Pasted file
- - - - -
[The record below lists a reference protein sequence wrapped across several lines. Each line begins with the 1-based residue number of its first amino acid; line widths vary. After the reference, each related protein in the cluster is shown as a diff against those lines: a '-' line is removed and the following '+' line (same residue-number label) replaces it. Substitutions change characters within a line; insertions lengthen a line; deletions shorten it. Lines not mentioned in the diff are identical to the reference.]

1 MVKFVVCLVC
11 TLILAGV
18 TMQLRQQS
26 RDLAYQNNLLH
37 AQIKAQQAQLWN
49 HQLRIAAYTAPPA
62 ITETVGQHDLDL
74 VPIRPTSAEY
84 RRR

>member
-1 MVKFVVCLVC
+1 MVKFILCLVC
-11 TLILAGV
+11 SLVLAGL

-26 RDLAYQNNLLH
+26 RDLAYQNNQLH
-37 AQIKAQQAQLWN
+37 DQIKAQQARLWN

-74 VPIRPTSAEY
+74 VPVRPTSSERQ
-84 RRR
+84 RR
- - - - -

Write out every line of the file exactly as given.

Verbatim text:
[The record below lists a reference protein sequence wrapped across several lines. Each line begins with the 1-based residue number of its first amino acid; line widths vary. After the reference, each related protein in the cluster is shown as a diff against those lines: a '-' line is removed and the following '+' line (same residue-number label) replaces it. Substitutions change characters within a line; insertions lengthen a line; deletions shorten it. Lines not mentioned in the diff are identical to the reference.]

1 MVKFVVCLVC
11 TLILAGV
18 TMQLRQQS
26 RDLAYQNNLLH
37 AQIKAQQAQLWN
49 HQLRIAAYTAPPA
62 ITETVGQHDLDL
74 VPIRPTSAEY
84 RRR

>member
-1 MVKFVVCLVC
+1 MVKFILCLVC
-11 TLILAGV
+11 SLVLAGL

-26 RDLAYQNNLLH
+26 RDLAYQNNQLH
-37 AQIKAQQAQLWN
+37 DQIKAQQARLWN

-74 VPIRPTSAEY
+74 VPVRPTSSERQ
-84 RRR
+84 RR